Demand and Supply

Read this chapter and attempt the "Try It" exercises. Also, complete the concept problems and the numerical problems at the end of the chapter. This chapter will help you gain familiarity and competencies with regard to basic demand and supply concepts. At a minimum, you should be able to list the factors that shift the demand curve and those that shift the supply curve. Make sure to carefully study the difference between demand and quantity demanded (and the difference between supply and quantity supplied).

3.1 Demand

Case in Point: Solving Campus Parking Problems Without Adding More Parking Spaces

Unless you attend a "virtual" campus, chances are you have engaged in more than one conversation about how hard it is to find a place to park on campus. Indeed, according to Clark Kerr, a former president of the University of California system, a university is best understood as a group of people "held together by a common grievance over parking".

Clearly, the demand for campus parking spaces has grown substantially over the past few decades. In surveys conducted by Daniel Kenney, Ricardo Dumont, and Ginger Kenney, who work for the campus design company Sasaki and Associates, it was found that 7 out of 10 students own their own cars. They have interviewed "many students who confessed to driving from their dormitories to classes that were a five-minute walk away," and they argue that the deterioration of college environments is largely attributable to the increased use of cars on campus and that colleges could better service their missions by not adding more parking spaces.

Since few universities charge enough for parking to even cover the cost of building and maintaining parking lots, the rest is paid for by all students as part of tuition. Their research shows that "for every 1,000 parking spaces, the median institution loses almost $400,000 a year for surface parking, and more than $1,200,000 for structural parking". Fear of a backlash from students and their parents, as well as from faculty and staff, seems to explain why campus administrators do not simply raise the price of parking on campus.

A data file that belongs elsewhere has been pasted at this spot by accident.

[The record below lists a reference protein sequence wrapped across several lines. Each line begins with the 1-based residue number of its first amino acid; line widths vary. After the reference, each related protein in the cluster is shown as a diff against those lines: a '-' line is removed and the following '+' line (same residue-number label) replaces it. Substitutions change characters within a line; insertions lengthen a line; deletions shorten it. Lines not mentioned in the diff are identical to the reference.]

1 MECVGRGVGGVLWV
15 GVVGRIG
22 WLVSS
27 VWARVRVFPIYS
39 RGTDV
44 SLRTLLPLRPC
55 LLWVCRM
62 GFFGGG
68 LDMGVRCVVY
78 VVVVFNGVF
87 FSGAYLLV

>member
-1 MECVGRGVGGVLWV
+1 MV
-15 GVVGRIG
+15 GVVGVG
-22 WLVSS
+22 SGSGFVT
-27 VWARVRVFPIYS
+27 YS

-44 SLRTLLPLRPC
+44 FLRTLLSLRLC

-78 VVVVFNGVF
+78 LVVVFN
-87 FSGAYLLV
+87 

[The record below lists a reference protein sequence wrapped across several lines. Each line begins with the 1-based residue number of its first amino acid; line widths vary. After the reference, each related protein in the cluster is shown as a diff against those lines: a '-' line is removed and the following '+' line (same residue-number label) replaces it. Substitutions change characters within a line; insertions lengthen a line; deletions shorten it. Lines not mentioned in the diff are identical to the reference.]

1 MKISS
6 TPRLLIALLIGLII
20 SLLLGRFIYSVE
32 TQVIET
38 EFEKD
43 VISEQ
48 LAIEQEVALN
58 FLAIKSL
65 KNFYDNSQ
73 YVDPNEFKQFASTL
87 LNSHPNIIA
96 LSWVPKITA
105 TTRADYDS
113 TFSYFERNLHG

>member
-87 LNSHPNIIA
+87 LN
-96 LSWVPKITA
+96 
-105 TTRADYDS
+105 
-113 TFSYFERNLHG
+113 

While Kenney and his colleagues do advocate raising parking fees, if not all at once then over time, they also suggest some subtler, and perhaps politically more palatable, measures - in particular, shifting the demand for parking spaces to the left by lowering the prices of substitutes.

Two examples they noted were at the University of Washington and the University of Colorado at Boulder. At the University of Washington, car poolers may park for free. This innovation has reduced purchases of single-occupancy parking permits by 32% over a decade. According to University of Washington assistant director of transportation services Peter Dewey, "Without vigorously managing our parking and providing commuter alternatives, the university would have been faced with adding approximately 3,600 parking spaces, at a cost of over $100 million…The university has created opportunities to make capital investments in buildings supporting education instead of structures for cars". At the University of Colorado, free public transit has increased use of buses and light rail from 300,000 to 2 million trips per year over the last decade. The increased use of mass transit has allowed the university to avoid constructing nearly 2,000 parking spaces, which has saved about $3.6 million annually.